Supplementary to the mechanical and electronic systems that count the money, there is also a communications system, as each of the Fourex machines is Internet-connected to ensure that it is always working at the latest currency exchange rates. “They are connected on a permanent basis. What that means is that we can check and update our exchange rates around every four hours. It also allows us to view every transaction. If a customer has a problem, they can phone us and say something like: ‘look, I’ve put in a Swiss franc coin but the system thinks it’s a Botswana pula.’ We can then look at that transaction live and show the customer of the relevant imagery via the interface screen. We have the facility to say this is the coin or note that you have put in. We are also currently developing a system where we can actually talk to the customer live via a Skype-like application.”

The database is growing

Paterson says that the nature of hard money, as compared to virtual or electronic money, is that it physically changes over time, regularly and universally. There are always new coins coming onto the market and there are always old coins that no one seems to have heard of turning up in those ubiquitous cookie jars. This presents Fourex with one of its main challenges because, as Paterson admits “without a decent database, we don’t have a product. That’s been half the challenge - building the machine was easier than compiling the database.

“If someone comes up to one of our machines and introduces a coin that is not recognised by our database, then we will take an image from that coin as well as other proprietary data. We then search for that coin and upload the data if it is relevant, genuine and complies with all the other details we are looking for. If five or six coins are rejected and you come back in a week’s time, the chances are we will be able to take them. It’s a growing database; in a year’s time we will have everything.”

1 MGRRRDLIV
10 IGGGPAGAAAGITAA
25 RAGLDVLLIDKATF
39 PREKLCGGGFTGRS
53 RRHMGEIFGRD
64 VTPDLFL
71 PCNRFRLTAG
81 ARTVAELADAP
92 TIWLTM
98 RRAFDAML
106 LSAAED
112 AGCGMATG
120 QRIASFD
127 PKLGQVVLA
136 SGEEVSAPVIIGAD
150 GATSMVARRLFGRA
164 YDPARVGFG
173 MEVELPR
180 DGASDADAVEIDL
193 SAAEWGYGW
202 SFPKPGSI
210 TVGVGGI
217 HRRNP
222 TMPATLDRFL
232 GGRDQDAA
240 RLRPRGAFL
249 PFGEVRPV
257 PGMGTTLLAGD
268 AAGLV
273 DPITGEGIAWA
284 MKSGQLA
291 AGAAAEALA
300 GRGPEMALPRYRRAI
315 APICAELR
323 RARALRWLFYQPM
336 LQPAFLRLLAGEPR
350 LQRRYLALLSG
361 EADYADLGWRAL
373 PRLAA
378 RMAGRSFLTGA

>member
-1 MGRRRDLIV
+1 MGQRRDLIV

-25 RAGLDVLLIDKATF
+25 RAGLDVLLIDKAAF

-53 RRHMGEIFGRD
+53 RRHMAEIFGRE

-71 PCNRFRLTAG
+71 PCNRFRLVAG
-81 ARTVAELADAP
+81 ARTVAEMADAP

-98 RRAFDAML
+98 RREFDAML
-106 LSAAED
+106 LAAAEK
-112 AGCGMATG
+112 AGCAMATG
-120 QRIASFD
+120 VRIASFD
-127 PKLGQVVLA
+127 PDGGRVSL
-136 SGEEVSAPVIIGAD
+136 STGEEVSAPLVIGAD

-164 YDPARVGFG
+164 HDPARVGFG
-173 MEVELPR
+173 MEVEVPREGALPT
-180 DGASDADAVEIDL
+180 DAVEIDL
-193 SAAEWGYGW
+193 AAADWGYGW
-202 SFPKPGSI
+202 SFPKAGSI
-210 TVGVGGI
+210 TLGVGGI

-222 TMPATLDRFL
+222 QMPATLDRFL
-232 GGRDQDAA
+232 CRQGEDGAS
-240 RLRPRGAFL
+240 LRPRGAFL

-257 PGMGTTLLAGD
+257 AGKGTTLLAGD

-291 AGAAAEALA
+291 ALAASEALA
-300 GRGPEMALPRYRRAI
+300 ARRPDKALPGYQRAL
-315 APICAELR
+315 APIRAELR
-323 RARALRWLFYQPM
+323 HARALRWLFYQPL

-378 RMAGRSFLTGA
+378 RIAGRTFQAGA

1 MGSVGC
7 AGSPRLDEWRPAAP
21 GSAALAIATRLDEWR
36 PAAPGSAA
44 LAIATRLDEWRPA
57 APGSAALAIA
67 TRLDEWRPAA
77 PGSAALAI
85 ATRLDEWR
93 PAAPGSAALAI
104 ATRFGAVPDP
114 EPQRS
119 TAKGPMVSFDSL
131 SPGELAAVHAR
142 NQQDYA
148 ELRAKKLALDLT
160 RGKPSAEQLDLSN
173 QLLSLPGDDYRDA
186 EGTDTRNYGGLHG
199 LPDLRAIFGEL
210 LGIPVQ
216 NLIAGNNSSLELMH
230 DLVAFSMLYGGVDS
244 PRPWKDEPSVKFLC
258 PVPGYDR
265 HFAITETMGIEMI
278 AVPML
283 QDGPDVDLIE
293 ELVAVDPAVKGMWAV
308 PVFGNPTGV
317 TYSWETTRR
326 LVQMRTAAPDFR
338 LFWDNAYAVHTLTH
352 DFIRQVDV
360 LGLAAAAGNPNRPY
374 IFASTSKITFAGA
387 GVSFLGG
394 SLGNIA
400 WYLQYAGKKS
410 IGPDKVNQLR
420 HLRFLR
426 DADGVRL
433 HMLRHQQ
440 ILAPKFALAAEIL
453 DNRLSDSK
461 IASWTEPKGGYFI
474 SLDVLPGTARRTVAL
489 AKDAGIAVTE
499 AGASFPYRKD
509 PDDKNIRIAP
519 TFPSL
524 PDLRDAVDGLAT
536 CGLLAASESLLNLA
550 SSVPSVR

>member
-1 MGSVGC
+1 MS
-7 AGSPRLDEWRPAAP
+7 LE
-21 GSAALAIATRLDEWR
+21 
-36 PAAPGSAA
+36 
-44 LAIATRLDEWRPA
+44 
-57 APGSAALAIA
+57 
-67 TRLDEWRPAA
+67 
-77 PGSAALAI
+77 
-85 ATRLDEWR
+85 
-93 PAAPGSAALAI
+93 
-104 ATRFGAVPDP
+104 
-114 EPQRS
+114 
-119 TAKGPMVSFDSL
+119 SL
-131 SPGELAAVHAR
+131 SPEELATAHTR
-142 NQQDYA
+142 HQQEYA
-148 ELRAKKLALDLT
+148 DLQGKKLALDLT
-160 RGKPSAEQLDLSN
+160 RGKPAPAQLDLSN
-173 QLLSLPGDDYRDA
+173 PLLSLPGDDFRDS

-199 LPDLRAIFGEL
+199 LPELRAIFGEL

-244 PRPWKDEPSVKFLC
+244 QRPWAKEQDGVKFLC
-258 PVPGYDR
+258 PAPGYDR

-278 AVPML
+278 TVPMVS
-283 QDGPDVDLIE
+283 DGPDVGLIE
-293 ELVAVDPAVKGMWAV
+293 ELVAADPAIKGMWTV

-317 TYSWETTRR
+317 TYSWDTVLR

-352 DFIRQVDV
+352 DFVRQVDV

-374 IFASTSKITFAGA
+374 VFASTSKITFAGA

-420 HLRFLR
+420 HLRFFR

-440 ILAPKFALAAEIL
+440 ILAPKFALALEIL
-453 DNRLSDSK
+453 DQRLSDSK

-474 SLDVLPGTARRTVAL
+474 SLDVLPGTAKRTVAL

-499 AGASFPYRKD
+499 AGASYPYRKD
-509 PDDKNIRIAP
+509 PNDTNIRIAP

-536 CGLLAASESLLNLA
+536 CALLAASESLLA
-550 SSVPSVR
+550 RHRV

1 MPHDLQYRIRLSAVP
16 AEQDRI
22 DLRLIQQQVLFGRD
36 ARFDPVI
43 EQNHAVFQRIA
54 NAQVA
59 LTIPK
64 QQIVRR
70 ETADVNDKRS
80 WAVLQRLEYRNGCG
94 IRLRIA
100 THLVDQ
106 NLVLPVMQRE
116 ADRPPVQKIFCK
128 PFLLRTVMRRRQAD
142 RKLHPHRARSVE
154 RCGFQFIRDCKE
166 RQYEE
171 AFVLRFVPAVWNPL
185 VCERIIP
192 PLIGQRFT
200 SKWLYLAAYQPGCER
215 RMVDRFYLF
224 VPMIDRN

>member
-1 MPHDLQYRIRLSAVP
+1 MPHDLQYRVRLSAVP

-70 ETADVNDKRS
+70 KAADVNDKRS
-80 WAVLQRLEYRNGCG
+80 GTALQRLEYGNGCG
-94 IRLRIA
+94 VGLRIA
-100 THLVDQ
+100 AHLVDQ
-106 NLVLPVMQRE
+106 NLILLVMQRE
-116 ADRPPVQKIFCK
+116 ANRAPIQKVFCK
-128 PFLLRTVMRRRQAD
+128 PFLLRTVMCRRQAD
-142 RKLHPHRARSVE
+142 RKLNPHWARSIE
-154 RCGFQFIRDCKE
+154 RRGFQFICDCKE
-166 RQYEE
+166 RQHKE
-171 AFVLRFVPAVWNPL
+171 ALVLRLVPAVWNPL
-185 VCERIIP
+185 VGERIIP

Patterson says that when he and du Toit came up with the idea for the Fourex machine, “we knew that we could build it. That wasn’t the problem. What we had to figure out was what to do with it”. The obvious response to which is, of course, to install a unit in every airport arrivals and departures lounge under the sun.

The obvious solution isn’t always the best and while Paterson was in the UK visiting family, the idea came to him like a thunderbolt. As a South African who has lived in Australia, the sheer density of people in London’s railway stations was an eye-opener. “I was on the Tube thinking that the number of people passing through the system was insane. I thought that if we could get our machines in here it would be like putting them at the centre of the universe. This is where everyone travels from.”

Paterson describes how he got on the phone to London Underground and Transport for London, “and they just loved the idea. Two crazy guys with a crazy idea. They said that if we could build it to their standards we were in with a shot. Everybody says to me that I should put these machines in an airport. But how many times does the average person go to an airport in a year? Once or twice? The people I’m looking to do business with go through the stations every day of their lives.”

These commuters will see the machines and eventually the penny will, quite literally, drop. “The commuters will figure out that it’s a lot better to get their holiday currency on the way to work the week before, rather than being ripped off at the airport. Everybody knows we’re being ripped off. With these machines you can buy Sterling, Euros or US dollars from any currency you like. You buy them directly; no double dipping - if you want to buy US dollars with Australian dollars, the currency doesn’t have to go through an intermediary phase of being converted first into pounds and then from pounds into your target currency.”

The two Fourex machines at King’s Cross currently represent half of the company’s market penetration. Patterson says that he won’t rest until he’s got 400 in strategic high-density commuter hotspots. If he succeeds, it will benefit every international traveller and our holiday money will go just that little bit further.